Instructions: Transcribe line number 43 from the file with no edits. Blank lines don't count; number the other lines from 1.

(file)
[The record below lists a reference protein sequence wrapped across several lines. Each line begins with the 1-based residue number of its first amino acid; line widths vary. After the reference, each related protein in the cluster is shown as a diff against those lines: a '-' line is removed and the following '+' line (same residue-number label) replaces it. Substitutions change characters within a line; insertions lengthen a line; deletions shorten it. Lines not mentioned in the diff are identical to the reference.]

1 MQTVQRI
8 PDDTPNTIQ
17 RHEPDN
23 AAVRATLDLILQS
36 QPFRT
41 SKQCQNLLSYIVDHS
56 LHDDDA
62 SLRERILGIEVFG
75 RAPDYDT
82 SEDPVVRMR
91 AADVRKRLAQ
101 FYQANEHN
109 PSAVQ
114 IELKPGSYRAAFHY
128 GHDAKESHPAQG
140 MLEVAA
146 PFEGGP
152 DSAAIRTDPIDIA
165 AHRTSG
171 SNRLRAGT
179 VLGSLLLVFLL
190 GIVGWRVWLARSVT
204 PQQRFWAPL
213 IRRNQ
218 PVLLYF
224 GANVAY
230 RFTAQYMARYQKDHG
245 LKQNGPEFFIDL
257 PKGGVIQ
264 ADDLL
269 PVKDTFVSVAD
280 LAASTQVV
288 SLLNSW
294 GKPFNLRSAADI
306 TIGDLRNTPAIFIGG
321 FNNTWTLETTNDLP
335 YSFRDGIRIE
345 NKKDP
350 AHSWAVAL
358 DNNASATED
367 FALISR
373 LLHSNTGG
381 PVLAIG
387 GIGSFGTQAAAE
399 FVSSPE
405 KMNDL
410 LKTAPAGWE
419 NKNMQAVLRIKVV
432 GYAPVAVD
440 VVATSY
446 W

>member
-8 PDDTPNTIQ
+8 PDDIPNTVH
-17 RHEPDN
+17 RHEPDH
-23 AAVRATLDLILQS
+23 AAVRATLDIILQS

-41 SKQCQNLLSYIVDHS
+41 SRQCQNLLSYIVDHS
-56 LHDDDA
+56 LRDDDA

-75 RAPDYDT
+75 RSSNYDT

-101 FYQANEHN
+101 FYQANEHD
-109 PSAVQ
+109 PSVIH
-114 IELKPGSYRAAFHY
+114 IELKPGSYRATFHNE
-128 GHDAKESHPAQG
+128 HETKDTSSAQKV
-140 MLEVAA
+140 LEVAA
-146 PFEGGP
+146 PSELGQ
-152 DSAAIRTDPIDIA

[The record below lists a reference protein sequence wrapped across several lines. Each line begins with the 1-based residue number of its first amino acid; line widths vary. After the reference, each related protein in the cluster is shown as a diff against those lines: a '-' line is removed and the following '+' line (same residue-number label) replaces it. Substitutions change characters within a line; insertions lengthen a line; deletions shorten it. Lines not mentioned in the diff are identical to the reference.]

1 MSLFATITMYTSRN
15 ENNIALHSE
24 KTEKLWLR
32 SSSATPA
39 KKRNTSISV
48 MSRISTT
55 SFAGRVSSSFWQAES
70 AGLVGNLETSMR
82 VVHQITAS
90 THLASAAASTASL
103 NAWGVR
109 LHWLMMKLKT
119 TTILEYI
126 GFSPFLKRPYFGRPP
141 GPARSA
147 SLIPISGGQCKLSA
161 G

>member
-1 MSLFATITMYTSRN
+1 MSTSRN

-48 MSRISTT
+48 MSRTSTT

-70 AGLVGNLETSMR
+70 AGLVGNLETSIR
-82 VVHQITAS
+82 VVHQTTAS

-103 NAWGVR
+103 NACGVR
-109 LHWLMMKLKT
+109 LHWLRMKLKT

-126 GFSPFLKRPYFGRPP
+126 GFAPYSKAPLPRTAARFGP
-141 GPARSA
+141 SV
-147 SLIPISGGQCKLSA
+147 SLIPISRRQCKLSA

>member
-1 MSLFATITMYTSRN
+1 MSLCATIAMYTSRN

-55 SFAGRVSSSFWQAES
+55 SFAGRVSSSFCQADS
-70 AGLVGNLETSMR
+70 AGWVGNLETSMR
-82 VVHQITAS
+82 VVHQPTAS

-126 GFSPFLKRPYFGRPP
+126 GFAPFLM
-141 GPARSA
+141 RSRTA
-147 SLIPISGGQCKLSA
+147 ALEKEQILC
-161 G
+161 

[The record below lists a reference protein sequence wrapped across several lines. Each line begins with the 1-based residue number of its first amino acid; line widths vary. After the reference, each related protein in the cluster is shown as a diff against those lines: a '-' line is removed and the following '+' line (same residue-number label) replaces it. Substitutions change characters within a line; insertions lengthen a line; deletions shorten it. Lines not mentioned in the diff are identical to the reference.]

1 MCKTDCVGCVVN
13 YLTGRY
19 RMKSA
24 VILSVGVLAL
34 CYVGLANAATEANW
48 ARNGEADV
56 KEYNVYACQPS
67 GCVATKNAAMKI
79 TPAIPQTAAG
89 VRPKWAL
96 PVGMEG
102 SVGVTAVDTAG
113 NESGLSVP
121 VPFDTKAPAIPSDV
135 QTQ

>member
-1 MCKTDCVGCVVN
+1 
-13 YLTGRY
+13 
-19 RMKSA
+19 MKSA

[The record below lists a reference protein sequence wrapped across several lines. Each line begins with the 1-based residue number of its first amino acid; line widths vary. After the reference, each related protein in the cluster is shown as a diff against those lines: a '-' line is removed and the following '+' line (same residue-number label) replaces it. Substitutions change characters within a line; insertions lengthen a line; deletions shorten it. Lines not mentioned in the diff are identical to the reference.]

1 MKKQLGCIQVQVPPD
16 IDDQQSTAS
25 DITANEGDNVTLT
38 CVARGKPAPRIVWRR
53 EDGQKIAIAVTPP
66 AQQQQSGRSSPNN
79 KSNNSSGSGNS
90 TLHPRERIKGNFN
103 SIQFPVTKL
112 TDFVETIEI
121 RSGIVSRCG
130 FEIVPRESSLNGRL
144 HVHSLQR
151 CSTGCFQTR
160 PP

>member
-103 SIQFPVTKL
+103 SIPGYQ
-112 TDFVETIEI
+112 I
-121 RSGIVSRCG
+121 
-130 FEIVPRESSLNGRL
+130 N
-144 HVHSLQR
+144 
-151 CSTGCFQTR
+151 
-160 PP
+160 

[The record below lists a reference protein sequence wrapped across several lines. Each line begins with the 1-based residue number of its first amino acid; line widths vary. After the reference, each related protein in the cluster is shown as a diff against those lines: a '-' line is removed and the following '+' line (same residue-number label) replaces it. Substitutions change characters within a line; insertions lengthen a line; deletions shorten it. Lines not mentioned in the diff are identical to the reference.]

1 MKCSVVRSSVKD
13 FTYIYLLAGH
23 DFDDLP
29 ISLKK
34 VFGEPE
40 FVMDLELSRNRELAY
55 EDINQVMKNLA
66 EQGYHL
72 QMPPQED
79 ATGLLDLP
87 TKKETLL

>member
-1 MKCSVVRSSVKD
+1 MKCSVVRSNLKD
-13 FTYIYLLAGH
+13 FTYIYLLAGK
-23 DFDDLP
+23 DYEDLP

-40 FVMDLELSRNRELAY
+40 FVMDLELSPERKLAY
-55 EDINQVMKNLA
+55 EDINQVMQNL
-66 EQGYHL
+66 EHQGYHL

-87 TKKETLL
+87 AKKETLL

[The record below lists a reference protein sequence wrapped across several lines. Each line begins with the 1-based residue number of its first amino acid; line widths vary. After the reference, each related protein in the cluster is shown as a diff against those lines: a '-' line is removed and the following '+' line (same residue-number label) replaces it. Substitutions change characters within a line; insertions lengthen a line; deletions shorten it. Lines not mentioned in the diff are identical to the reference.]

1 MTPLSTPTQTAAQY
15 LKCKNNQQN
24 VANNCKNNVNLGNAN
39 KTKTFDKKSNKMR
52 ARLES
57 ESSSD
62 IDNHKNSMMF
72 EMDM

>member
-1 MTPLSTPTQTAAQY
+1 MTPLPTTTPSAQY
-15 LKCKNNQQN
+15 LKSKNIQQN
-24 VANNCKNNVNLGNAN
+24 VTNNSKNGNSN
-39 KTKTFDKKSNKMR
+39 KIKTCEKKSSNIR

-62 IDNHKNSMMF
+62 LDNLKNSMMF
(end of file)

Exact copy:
373 LLHSNTGG